Pulitzer Prize winning New York Times Journalist, Nikole Hannah Jones was in her element at Hampton University, Wednesday, when she shared her journey of where her passion for reporting began and how she continues to expose African Americans to their rightful place in history. She spoke to students via Zoom.
An investigative journalist known for her extensive background in journalism and history, she spoke with students at the Scripps Howard Journalism and Communications School at Hampton University. After her in-person address, she answered questions from students.
Moderator and Historian, Mary Elliot, celebrated Jones’s ability to prompt people to think deeper.
Although the 1619 Project is Jones’ most notable mark within her career, she continues to pursue excellence within her writing experience, which she began as an adolescent.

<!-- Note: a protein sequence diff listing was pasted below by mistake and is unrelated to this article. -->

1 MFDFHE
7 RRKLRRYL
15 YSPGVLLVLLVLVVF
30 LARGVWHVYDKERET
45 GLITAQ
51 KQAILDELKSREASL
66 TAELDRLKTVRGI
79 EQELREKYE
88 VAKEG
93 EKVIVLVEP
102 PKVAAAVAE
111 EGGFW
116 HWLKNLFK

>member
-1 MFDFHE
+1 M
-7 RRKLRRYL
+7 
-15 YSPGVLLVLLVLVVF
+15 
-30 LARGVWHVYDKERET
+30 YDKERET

Jones shared with the audience that when she was eleven years old she was compelled with passion in 1988 when the Rev. Jesse Jackson, a black man, ran for president and lost. With this passion she was prompted to write a letter that was later published, which aroused her sense of power.
“My takeaway from today’s experience is that, number one, with hard work you can do anything, regardless of gender, race, ethnicity, or sexuality,” said Noah Hogan, a Journalism and Communications student at Hampton University. “Jones works for the New York Times so it was really informational, not just for the writing and publishing aspect of journalism, but the conceptualization of pitching ideas to editors. It taught me about being a journalist, most importantly a Black journalist.”